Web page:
Tuesday, February 02, 2016

Sunday, January 17, 2016

The Developer Axe

1997 was the time of Java 1.1, which was still hyped for applets. Another buzz was VRML runnning in browsers. Back then I was working on a 3D chat project. I had learned the Java basics at university and at work, and cranked out a chat server / applet combination that would talk via TCP sockets using a homegrown serialization protocol. Lacking an async socket API I used one server thread per client connection that would read messages and broadcast them to other clients. I was aware of the concurrency issues to be considered, so I sync'ed accordingly on serverside data structures.

My local tests worked fine, and I uploaded my little chat system to a server, where it started attracting a decent amount of users over the next months. After a while I noticed they started complaining. Under a certain network load they had issues not being able to send/receive messages at times, until the whole server might stop responding. I remember being disappointed - I had been happy with the project's initial outcome, but the users were not. My developer axe had not been sharp enough.

Some System.out-debugging showed that the broadcast mechanism stopped and blocked connection threads when sending messages over slow or stuck connections. Which basically meant if one receiver turned out to be slow, it could block senders as well. Socket timeouts did not change anything (it would have been a duct tape fix anyway) - sending on some connections would simply block. I had a conceptual problem. For the meantime I added a cron job that would restart the server each day. Not nice.

I concluded I needed to decouple receiving and sending, and to introduce serverside sending threads as well. I planned for queues between receiving and sending threads (so even more connection threads, not very scalable, but all I could do at that point - "luckily" the number of concurrent users never exceeded 100). This would prevent one screwed connection to affect any other connections.

But how to implement that, when all the Java 1.1 collection classes had to offer were Vector and Hashtable (no BlockingQueue), and I couldn't find any Semaphore class either?

It took me a while to dig out how Object.wait() and Object.notify() could be applied here. No programming course had covered it, and the JavaDoc on that was slightly mystical too (remember, Google was still a small startup back then). I finally came up with this solution:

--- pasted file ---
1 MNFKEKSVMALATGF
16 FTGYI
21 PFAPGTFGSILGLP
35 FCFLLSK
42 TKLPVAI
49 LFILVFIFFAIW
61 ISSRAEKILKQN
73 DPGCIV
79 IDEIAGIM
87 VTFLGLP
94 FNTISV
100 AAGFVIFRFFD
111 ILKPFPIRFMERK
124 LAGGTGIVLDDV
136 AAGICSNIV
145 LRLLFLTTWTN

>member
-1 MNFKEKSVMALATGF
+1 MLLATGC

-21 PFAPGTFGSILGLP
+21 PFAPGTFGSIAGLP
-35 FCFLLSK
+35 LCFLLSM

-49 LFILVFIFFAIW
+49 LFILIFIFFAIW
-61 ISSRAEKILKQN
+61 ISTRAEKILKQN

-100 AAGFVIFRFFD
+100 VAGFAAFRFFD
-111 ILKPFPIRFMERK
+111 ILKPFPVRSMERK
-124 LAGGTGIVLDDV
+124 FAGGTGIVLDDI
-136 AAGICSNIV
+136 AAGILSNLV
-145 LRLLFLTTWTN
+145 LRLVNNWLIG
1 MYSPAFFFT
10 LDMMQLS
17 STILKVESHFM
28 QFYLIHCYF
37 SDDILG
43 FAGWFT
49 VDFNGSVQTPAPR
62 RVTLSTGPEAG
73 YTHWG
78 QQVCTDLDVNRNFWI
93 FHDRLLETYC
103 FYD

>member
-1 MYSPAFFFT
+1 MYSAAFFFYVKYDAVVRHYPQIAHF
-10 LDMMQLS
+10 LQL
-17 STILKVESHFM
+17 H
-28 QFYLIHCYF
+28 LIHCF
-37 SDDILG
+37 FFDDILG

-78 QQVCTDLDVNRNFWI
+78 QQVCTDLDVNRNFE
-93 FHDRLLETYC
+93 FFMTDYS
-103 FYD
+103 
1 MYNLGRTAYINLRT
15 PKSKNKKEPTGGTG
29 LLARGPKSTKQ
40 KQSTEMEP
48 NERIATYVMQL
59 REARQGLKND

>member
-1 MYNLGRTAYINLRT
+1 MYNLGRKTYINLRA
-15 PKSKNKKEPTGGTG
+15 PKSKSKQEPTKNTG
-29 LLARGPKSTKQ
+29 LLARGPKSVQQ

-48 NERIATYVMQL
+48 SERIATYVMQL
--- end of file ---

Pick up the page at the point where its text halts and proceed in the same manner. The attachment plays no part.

public class SenderThread extends Thread {

 private Object lock;
 private MyLinkedList pendingEvents;
 private Connection conn;
 private boolean stopped;

 public SenderThread(Connection _conn) {
  conn = _conn;
  lock = new Object()
  pendingEvents = new MyLinkedList();
  stopped = false;

 public void run() {
  while (!stopped) {
   synchronized(lock) {
    if (pendingEvents.isEmpty()) {
     try {
     catch (InterruptedException e) {
   if (!stopped && !pendingEvents.isEmpty()) {
    Object obj = (Object)pendingEvents.popFront();

 public void send(Object obj) {
  synchronized(lock) {

 public void terminate() {
  stopped = true;
  synchronized(lock) {

That worked, and the chat server was running like this until some years ago, when the Java plugin studdenly required applets to be signed, and certain browsers stopped supporting Java altogether. The binaries and the source can still be downloaded here and here (one funny detail, it originally wouldn't compile on later Java compilers, because I had used variables named "enum", which was not a reserved keyword back in Java 1.1).

The chat in its heyday on Windows XP (500,000 users signed up overall)

Private side-projects like this are a great playing ground. And they are important for developers. Such projects allow to experiment, make mistakes and learn from them at low risk. Not everything is in the textbook or taught in classroom, and at work one often is constrained to a certain technical area.

I am conducting a lot of developer interviews today, and notice the difference in skillset between those who just do what is required at work or school (and not more), and those who are curious beyond the tasks at hand, and code in their spare time as well.

When developers link to their development blogs, stackoverflow profiles or github pages from the CV, I can get a glimpse at those endeavours. By choosing what to work on within private projects they sharpen their developer axe, and are well prepared for tomorrow's challenges.

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